King Abdullah: West Bank annexation will harm Israel ties with Jordan and Egypt
Jordanian monarch says that different set of laws for Jews and for Christians and Muslims will constitute an apartheid state and fuel disruption in the Mideast; warns focus will resume on two-state solution once new government is formed in Jerusalem
The king, who is heading to the annual UN General Assembly in New York, told MSNBC that Egyptian-Israeli relations will also be adversely impacted.
"We are the two only Arab countries that have peace with Israel," the king warned. Egypt and Israel signed a peace deal in 1979, some 15 years before Amman followed suit.
Prime Minister Benjamin Netanyahu vowed to annex parts of the West Bank during his campaign leading up to last week's national elections.
“A statement like that does not help at all, because we who want peace and want to be able to move forward tend to be more isolated,” the Jordanian monarch said.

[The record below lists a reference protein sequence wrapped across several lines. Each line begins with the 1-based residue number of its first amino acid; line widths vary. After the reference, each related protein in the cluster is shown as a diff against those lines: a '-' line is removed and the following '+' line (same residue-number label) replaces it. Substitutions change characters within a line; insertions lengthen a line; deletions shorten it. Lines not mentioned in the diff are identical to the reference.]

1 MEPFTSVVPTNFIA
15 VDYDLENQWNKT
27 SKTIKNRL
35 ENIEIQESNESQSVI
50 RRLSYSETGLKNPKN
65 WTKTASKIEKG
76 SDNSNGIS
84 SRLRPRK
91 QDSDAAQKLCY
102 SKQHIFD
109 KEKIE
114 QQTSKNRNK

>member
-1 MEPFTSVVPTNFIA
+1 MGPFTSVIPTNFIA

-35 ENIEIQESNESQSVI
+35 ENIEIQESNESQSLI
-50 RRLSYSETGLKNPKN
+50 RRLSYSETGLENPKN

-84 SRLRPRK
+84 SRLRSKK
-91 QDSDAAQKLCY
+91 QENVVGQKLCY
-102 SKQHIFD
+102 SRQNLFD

“Where are we going to go unless we are going to be able to get Israelis and Palestinians to come together, to live together, and be the message for the future?” he said.
Abdullah said that once a new government is formed in Israel, countries in the region and the international community will once again focus on "what most of us believe is the only solution: the two-state solution.”
“If we are talking about an apartheid Israel with laws that are different for Jews and different for Christians and Muslims, that will continue to add fuel to the disruption in the Middle East,” the king warned.
The Jordanian king is set to address the General Assembly on Tuesday.